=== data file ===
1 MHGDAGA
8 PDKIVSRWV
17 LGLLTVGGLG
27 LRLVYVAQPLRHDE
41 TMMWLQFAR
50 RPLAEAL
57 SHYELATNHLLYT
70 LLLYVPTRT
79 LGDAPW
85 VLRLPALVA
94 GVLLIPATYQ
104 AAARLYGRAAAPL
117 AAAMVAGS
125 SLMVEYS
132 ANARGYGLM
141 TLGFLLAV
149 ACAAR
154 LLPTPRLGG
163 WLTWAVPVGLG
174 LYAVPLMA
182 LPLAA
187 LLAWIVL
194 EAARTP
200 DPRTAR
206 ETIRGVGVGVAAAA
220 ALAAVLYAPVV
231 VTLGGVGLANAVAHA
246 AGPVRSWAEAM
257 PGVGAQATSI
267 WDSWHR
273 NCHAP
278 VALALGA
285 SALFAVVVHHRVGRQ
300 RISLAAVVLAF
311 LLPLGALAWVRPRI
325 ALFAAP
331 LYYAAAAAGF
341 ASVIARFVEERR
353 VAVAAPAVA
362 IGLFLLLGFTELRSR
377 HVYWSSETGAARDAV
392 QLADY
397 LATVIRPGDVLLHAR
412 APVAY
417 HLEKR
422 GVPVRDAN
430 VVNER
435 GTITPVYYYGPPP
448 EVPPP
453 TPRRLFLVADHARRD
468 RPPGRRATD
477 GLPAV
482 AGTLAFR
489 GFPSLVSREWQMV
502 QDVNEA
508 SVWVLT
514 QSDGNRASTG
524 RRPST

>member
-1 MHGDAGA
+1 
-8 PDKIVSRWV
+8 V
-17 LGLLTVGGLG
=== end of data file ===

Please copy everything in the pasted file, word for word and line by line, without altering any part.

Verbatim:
1 MHGDAGA
8 PDKIVSRWV
17 LGLLTVGGLG
27 LRLVYVAQPLRHDE
41 TMMWLQFAR
50 RPLAEAL
57 SHYELATNHLLYT
70 LLLYVPTRT
79 LGDAPW
85 VLRLPALVA
94 GVLLIPATYQ
104 AAARLYGRAAAPL
117 AAAMVAGS
125 SLMVEYS
132 ANARGYGLM
141 TLGFLLAV
149 ACAAR
154 LLPTPRLGG
163 WLTWAVPVGLG
174 LYAVPLMA
182 LPLAA
187 LLAWIVL
194 EAARTP
200 DPRTAR
206 ETIRGVGVGVAAAA
220 ALAAVLYAPVV
231 VTLGGVGLANAVAHA
246 AGPVRSWAEAM
257 PGVGAQATSI
267 WDSWHR
273 NCHAP
278 VALALGA
285 SALFAVVVHHRVGRQ
300 RISLAAVVLAF
311 LLPLGALAWVRPRI
325 ALFAAP
331 LYYAAAAAGF
341 ASVIARFVEERR
353 VAVAAPAVA
362 IGLFLLLGFTELRSR
377 HVYWSSETGAARDAV
392 QLADY
397 LATVIRPGDVLLHAR
412 APVAY
417 HLEKR
422 GVPVRDAN
430 VVNER
435 GTITPVYYYGPPP
448 EVPPP
453 TPRRLFLVADHARRD
468 RPPGRRATD
477 GLPAV
482 AGTLAFR
489 GFPSLVSREWQMV
502 QDVNEA
508 SVWVLT
514 QSDGNRASTG
524 RRPST

>member
-1 MHGDAGA
+1 
-8 PDKIVSRWV
+8 V
-17 LGLLTVGGLG